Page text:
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87506844 Coomaraswamy the Darker Side of Dawn

87506844 Coomaraswamy the Darker Side of Dawn

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SMITHSONIAN
MISCELLANEOUS
COLLECTIONS
VOLUME
94.
NUMBER
1
THE
DARKER
SIDE
OF
DAWN
BY
ANANDA
K.
COOMARASWAMY
for
Research
in
Indian.
Persian
and
Muhammadan
Art
Museum
of
Fine
Arts,
Boston
(Publication
3304)
CITY
OF
WASHINGTON
PUBLISHEDBY
THE
SMITHSONIAN
INSTITUTION
APRIL
17,
1935
 
C6e
Botb
(^afftmore
(press
BALTIMORE,
MD.,
0.
8.
A.
 
THE
DARKER
SIDE
OF
DAWN
By
an
an
da
K.
COOMARASWAMY
INTRODUCTION
Students
of
theology
andmythology
are
well
aware
that
the
concept
of
deity
presents
itself
to
us
under
a
clouble
aspect
;
on
the
one
hand
as
gracious,
on
the
other
as
awful.
He
evokes
both
love
and
fear.
He
is
both
a
light
and
a
darkness,
a
revelation
and
a
mystery.
In
the
latter
and
awful
aspect,
clouds
and
darkness
are
round
about
him.
The
Light
is
Life,
the
Darkness
Death.
The
one
corresponds
to
our
concept
of
Good,
the
other
to
our
concept
of
Evil,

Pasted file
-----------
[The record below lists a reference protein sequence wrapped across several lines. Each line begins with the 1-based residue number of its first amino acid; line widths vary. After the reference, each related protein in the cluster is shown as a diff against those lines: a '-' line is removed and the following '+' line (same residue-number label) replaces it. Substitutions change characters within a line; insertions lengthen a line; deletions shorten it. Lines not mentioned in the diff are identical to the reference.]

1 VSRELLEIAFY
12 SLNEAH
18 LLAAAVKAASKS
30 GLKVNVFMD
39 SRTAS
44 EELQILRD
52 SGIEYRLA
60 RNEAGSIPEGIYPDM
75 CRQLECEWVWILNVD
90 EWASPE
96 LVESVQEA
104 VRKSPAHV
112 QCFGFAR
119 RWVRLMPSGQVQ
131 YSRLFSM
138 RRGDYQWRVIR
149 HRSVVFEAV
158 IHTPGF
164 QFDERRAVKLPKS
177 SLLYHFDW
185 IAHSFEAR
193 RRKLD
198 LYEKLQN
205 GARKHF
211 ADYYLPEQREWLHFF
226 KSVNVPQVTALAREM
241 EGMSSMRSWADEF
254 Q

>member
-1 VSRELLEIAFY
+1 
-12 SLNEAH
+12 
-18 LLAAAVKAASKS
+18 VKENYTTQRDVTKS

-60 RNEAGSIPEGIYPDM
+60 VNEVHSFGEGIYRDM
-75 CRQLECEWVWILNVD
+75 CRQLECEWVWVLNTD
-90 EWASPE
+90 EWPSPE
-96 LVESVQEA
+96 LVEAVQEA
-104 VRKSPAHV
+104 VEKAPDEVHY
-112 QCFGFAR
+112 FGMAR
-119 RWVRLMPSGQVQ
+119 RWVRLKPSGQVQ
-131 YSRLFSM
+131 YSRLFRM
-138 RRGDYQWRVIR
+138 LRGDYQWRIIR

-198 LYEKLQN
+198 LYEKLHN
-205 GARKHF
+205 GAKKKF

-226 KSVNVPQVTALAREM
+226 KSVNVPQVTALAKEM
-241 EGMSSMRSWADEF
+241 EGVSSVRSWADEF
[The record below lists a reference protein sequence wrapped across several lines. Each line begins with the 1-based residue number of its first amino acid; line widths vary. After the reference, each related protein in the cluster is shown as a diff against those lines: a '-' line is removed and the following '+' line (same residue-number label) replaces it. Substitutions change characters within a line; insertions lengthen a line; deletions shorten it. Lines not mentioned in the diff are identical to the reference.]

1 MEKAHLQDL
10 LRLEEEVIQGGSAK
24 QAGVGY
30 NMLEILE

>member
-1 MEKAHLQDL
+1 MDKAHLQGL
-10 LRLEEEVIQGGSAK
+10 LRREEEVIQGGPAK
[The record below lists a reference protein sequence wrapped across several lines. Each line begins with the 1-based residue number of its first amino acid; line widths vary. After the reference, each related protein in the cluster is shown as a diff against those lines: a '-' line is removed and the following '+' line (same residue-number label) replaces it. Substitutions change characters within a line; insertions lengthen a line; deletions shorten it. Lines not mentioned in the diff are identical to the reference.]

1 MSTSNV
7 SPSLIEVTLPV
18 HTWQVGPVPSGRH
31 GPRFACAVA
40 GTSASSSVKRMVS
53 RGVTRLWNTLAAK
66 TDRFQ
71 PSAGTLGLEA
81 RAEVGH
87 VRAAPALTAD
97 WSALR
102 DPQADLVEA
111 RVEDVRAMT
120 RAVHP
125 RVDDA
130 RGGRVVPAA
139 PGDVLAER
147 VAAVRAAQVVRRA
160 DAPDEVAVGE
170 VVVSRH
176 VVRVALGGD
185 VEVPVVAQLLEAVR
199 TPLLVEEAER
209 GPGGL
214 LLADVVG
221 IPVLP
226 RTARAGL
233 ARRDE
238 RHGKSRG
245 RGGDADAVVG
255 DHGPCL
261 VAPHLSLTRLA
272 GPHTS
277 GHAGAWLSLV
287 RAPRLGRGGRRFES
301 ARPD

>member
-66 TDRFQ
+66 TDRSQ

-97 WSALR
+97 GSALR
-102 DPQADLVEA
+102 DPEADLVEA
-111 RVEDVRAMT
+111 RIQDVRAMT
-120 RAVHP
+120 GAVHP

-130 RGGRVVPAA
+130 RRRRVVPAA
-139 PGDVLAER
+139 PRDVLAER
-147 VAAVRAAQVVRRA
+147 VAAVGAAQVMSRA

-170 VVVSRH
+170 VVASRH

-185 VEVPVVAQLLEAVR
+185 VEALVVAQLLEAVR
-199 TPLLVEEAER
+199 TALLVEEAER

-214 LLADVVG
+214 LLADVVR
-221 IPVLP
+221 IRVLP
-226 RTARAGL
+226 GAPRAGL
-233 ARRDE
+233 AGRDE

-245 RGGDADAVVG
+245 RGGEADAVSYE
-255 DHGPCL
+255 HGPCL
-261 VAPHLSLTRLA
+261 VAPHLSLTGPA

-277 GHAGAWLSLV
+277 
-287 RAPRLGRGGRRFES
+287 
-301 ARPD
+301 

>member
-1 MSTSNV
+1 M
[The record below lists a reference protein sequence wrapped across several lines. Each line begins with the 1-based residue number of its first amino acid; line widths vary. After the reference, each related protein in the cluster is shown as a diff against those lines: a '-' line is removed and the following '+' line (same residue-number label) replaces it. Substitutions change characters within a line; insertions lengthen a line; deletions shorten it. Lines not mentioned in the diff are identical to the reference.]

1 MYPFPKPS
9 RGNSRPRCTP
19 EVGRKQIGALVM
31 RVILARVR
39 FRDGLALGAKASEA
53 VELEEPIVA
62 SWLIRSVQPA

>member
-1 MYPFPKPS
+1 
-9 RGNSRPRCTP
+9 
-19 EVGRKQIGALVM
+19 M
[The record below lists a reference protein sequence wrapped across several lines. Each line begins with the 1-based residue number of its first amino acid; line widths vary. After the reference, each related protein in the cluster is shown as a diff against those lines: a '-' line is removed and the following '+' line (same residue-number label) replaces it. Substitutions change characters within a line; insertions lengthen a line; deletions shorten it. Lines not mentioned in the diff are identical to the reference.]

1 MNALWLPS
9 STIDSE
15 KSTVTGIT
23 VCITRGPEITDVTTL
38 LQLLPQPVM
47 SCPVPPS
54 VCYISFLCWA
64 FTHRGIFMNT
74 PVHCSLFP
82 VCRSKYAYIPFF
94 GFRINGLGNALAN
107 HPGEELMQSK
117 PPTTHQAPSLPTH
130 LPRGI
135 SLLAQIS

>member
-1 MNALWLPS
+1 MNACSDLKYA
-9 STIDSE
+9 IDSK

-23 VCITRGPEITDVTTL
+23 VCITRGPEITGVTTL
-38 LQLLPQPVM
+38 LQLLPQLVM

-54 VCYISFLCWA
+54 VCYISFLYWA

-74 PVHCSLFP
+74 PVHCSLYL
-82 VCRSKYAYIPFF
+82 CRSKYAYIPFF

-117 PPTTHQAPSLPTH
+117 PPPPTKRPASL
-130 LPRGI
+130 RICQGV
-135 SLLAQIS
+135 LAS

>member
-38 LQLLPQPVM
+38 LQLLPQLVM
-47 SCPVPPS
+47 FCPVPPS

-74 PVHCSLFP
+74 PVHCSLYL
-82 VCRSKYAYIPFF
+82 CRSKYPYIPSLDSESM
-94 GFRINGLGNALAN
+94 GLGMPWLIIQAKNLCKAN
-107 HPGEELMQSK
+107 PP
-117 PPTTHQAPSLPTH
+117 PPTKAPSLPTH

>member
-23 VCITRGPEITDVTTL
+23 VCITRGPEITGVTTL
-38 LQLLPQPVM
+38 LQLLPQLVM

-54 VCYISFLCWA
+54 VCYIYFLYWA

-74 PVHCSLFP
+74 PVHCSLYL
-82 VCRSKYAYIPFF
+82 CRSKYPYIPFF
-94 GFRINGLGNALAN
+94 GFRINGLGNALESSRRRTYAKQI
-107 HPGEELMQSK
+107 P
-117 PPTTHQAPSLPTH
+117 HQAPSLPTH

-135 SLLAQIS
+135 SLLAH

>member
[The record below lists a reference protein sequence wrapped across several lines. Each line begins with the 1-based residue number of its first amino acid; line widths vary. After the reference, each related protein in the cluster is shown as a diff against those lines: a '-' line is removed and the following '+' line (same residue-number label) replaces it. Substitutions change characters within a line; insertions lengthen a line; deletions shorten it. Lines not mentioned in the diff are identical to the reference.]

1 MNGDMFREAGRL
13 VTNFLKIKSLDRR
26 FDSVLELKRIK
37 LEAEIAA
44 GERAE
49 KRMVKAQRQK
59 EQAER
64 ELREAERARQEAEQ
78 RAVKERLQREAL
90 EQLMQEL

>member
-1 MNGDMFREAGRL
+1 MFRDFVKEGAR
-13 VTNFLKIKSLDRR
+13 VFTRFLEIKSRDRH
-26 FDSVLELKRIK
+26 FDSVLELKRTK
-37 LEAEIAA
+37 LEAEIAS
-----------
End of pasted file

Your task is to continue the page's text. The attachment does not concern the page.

within
the
recognized
defini-
tions
of
good
as
"
that
which
all
creatures
desire
",
and
of
evil
as
"
that
which
all
creatures
would
avoid."
A
majority
of
religions
in
their
exoteric
formulation
treat
these
contrasted
aspects
in
outward
operation
as
distinct
and
opposed
forces,
divine
and
satanic,
celestial
and
chthonic.
Satan
is
commonly
thought
of
as
a
Serpent
or
Dragon
and
is
often
sorepresented,
upon
thestage
or
in
art.
Yet
the
Solar
hero
and
the
Dragon,
at
war
on
the
open
stage,
are
blood
brothers
in
the
greenroom.
From
the
Christianpoint
of
view,
the
fallen
Angels
are
"
fallenin
grace,
but
not
in
nature
"
;
and
from
the
Islamic,
Iblis
is
restored
at
the
end
of
time
;
in
other
words
Satan
becomes
again
Lucifer.
The
same
deity,
Zeus
for
example
in
Greek
mythology,
may
be
worshipped
and
represented
both
in
anthropomorphic
and
in
snake
forms.
Serpent
worship
and
its
iconography,
despite
their
outwardly
"
primitive
"
appearance,
have
profound
metaphysical
foundations.
Metaphysical
religion
envisages
a
"
Supreme
Identity
"
(in
the
Rg
Veda
tad
ckaiii,
"
That
One
")
in
which
the
outwardly
opposing
forces
are
one
impartible
principle
;
the
lion
and
the
lamb
lying
down
to-
gether.
The
contrasted
powers
are
separatedonly
by
the
very
nature
of
reason,
which
sees
things
apart
as
subject
and
object,
affirmation
and
negation,
act
and
potentiality.
Heaven
and
Earth.
Contemplative
practice
alike
in
East
and
West
seeks
to
approach
divinity
in
both
aspects,
avoiding
a
one-sided
vision
of
the
Unity
;
willing
to
know
Him
both
as
being
and
non-being,
life
and
death,
God
andGodhead.
The
contcmplatio
in
caligine,
for
example,
is
directed
to
the
dark
side
of
deity
;
and
corresponds
to
the
Indian
cult
of
Siva-Rudra.
for
the
SmithsonianMiscellaneous
Collections,
Vol.
94,
No.
1

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